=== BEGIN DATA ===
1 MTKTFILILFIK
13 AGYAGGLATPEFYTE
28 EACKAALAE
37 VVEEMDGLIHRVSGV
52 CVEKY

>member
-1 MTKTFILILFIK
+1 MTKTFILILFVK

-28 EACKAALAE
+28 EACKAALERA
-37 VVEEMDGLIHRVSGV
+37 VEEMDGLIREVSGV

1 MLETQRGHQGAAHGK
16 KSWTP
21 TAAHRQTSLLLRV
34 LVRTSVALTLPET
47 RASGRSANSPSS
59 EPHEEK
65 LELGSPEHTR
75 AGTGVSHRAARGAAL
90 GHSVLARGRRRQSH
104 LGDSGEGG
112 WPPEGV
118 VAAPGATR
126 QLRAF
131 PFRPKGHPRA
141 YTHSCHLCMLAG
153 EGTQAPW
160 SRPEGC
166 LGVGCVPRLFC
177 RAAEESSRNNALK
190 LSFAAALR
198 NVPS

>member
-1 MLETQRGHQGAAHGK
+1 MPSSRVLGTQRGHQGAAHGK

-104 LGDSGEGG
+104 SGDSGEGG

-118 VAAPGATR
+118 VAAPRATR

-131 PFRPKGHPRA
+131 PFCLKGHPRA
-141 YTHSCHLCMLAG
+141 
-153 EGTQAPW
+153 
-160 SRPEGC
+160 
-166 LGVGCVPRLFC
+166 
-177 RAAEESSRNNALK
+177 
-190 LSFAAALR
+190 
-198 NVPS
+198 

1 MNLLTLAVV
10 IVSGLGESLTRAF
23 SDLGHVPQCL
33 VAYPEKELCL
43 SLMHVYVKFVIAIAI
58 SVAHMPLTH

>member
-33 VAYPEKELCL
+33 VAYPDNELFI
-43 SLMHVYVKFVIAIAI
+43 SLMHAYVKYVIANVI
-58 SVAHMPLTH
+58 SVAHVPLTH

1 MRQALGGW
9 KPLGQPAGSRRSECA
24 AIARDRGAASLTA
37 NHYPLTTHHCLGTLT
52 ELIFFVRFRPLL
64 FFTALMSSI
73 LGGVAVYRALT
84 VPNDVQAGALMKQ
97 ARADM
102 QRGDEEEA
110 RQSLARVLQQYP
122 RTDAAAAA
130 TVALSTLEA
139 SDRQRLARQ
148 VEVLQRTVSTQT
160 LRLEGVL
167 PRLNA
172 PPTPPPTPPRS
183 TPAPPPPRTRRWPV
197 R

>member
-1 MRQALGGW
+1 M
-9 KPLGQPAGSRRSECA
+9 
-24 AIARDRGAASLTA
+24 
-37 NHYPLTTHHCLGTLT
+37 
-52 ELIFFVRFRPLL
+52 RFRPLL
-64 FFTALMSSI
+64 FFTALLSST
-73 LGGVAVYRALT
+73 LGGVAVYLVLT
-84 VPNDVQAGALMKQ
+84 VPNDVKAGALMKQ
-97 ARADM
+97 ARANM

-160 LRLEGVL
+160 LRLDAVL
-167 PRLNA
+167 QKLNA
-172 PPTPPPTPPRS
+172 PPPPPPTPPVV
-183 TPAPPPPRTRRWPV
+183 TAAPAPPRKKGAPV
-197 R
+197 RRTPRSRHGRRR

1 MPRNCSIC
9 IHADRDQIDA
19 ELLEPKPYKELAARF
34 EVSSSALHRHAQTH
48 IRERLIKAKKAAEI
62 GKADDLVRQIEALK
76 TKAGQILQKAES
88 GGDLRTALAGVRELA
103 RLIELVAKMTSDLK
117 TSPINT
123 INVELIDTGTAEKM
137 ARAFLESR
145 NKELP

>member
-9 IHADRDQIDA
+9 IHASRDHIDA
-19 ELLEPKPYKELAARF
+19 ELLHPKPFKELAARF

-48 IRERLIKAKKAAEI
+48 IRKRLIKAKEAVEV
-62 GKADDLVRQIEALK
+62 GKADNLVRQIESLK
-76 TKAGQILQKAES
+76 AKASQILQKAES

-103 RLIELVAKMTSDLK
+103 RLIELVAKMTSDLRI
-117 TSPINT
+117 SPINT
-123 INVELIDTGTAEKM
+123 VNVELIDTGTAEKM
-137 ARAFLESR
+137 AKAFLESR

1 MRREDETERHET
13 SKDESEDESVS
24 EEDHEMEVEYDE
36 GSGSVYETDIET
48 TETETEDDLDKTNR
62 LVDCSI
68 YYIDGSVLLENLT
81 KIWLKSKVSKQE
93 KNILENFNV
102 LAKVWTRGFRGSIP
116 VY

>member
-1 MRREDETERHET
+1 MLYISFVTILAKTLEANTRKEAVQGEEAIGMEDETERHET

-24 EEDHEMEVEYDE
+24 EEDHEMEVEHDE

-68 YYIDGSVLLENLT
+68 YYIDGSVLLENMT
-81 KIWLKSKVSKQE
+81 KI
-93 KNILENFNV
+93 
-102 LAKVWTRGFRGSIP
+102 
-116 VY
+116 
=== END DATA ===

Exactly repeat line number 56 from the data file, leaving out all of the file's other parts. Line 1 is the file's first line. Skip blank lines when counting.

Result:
+198 